If A is B, but B is A and C, then assuming that A is not C is it possible that [snip]

That's all you need to show that your antecedent is a contradiction. Convert this into first-order logic, and it's simply a conjunction of equalities. I'll use a plus for conjunction since this board doesn't seem to support LaTeX's \wedge.

(A=B) + (B=A) + (B=C) + (A!=C) -> [anytthing]

The left hand side is clearly a contradiction:

A=B + B=C <=> A=C

which yields A=C + A!=C in the antecedent.

Now, once you have a contradiction as the antecedent of a material impliciation, you can imply anything at all. Remember the truth table for material implication:

A B A->B

T T T

T F F

F T T

F F T

Hence, the consequent is true. The general scientific rule here is that if your assumptions contain a contradiction, you can prove absolutely anything. Insert discussion of evolution vs. creationism here.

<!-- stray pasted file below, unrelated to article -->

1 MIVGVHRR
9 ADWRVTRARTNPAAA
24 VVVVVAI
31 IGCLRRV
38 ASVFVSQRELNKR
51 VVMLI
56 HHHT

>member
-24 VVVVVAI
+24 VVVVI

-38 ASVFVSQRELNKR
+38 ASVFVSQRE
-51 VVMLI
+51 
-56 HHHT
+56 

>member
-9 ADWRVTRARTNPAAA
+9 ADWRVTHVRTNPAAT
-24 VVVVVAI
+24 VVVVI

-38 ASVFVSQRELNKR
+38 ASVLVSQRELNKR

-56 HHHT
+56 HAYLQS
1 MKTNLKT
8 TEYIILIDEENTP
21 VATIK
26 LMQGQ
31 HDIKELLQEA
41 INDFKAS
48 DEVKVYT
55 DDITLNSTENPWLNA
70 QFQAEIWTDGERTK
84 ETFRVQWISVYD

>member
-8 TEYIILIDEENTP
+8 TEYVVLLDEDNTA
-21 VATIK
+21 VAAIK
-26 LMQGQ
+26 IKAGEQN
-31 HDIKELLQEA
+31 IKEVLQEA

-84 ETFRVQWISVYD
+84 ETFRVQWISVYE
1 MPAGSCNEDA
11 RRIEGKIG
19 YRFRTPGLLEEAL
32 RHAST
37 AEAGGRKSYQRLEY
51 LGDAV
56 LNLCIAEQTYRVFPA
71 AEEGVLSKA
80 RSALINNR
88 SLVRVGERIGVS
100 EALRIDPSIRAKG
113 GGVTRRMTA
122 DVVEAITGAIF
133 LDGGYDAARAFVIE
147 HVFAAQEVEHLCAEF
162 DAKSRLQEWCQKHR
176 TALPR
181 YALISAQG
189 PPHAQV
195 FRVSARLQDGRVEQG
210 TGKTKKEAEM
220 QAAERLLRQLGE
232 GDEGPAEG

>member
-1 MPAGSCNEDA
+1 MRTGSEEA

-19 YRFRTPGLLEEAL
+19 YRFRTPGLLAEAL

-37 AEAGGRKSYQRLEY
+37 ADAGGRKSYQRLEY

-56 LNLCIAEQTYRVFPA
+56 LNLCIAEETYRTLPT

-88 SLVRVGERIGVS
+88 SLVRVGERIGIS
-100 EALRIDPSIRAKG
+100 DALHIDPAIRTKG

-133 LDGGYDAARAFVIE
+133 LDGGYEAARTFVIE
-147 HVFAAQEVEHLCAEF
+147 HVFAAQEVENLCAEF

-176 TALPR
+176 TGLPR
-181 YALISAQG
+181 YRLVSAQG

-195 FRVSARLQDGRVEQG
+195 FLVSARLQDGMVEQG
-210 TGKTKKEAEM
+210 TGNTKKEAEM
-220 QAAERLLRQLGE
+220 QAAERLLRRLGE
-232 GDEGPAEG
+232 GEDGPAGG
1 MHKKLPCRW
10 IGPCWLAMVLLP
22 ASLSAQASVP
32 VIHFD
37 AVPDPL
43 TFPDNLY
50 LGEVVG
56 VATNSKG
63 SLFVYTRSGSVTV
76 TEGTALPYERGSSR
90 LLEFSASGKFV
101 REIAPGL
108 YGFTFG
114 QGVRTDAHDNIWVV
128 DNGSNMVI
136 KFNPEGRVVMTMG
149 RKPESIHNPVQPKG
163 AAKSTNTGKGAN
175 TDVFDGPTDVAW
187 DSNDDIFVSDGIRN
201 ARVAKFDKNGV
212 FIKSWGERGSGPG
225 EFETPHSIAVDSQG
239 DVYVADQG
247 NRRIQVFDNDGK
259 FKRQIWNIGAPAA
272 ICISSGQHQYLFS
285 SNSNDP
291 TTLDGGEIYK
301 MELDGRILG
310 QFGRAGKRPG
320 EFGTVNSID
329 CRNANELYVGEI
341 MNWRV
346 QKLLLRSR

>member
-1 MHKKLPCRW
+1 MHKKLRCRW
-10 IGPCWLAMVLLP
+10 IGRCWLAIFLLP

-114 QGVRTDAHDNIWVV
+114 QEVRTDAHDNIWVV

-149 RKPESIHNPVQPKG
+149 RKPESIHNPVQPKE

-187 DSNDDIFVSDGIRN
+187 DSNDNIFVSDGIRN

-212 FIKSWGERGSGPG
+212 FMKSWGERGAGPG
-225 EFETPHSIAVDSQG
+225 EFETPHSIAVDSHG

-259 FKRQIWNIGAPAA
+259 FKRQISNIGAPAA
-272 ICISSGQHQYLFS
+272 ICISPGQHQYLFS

The author is probably trying to be clever by inserting an ambiguous "or" in the consequent. If this is inclusive, then we're done. If it is exclusive, then only one of the components of the disjunction can be true. However, once we've shown a contradiction in the antecedent, pragmatic philosophers wouldn't care.

I wouldn't call it armchair philosophy: I would call it a mean homework assignment from a discrete maths course.